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Packaged Media Still Looks Good Despite the Convergence Emergence

12 Jan, 2004 By: Stephanie Prange

As I trekked through the enormous Consumer Electronics Show (CES) this weekend, I was somewhat overwhelmed and mystified by the numerous entities trying to bring about the digital delivery of entertainment to the home.

The industry and its detractors have been talking video on demand since I got here a decade ago, and I honestly have yet to see anything that beats traditionally packaged delivery of movies, even at this year's CES.

Many of these new technologies seem to hinge on home networking, i.e., getting a digital program from one room to another via wire or wireless. I actually sat in on an educational seminar on digital media servers, and let me tell you this stuff is complicated. There's centralized or networked systems costing anywhere from $350 to more than $5,000. The Kaleidescape system starts at $27,000.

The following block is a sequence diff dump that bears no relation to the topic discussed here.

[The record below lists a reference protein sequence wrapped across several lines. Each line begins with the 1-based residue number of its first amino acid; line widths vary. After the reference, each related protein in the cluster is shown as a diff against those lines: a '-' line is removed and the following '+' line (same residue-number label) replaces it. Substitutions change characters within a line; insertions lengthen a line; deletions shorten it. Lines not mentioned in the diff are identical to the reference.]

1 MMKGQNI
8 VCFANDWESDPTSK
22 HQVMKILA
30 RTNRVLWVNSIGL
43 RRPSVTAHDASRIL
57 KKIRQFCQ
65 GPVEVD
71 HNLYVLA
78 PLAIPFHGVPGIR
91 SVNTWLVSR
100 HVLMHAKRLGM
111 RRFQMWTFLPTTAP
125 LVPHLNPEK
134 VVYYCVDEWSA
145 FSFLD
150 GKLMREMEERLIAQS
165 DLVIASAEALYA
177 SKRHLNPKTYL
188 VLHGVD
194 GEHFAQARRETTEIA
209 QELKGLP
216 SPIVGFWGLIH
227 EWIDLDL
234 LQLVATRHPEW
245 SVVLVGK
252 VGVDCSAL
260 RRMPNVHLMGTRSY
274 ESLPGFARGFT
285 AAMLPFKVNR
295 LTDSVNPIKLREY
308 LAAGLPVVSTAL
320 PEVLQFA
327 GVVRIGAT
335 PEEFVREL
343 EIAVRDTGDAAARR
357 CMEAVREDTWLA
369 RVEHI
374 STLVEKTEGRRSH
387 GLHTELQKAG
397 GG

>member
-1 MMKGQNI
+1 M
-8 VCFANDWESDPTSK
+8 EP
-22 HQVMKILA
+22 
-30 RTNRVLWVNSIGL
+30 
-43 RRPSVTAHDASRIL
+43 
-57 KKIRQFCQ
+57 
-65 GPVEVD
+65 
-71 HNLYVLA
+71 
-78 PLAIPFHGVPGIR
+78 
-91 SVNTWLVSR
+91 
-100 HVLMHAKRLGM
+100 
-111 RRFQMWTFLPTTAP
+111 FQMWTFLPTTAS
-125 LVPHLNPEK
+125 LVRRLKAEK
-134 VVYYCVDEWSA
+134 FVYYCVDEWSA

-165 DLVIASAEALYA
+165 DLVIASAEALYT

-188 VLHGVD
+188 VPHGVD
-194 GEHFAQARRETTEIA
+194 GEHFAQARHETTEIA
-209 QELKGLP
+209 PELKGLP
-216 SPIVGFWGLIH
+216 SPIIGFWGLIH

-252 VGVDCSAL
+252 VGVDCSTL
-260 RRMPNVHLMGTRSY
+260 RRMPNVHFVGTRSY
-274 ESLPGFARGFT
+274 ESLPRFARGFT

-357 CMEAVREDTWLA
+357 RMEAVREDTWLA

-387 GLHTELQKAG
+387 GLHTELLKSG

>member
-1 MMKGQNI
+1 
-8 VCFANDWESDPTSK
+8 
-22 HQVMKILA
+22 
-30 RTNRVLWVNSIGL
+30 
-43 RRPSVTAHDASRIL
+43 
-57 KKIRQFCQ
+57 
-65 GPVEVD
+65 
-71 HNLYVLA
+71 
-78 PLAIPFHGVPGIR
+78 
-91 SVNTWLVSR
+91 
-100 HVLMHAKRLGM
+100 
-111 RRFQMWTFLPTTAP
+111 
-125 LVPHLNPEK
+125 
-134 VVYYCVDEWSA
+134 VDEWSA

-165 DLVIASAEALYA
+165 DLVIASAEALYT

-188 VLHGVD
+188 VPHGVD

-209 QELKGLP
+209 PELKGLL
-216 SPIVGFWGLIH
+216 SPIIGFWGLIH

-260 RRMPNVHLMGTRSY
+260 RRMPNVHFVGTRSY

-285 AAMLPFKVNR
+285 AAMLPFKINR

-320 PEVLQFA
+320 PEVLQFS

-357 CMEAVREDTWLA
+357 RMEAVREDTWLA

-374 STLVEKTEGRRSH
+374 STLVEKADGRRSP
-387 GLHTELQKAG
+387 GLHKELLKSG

You'll need a wired house (wireless systems are a problem for various reasons), and, from the looks of things, you'll need an on-call techie to administer and problem shoot the thing. You'll also need backup drives with your movies, songs, etc., loaded. If not, you're out of luck if your drives go bad — as they often do.

All of this makes the shiny little DVD look pretty good. Even if I had all the money in the world, I'd opt for a DVD collection rather than the much-ballyhooed network. If you're really in a crunch for space, you can ditch the packaging and just store the DVDs. You can store lots of those slim little things in the space it takes to house your server and backup drives.

The rental business may find a strong competitor in video on demand, but, as far as I can tell, DVDs will be the way to go for the movie collector for a long time to come.

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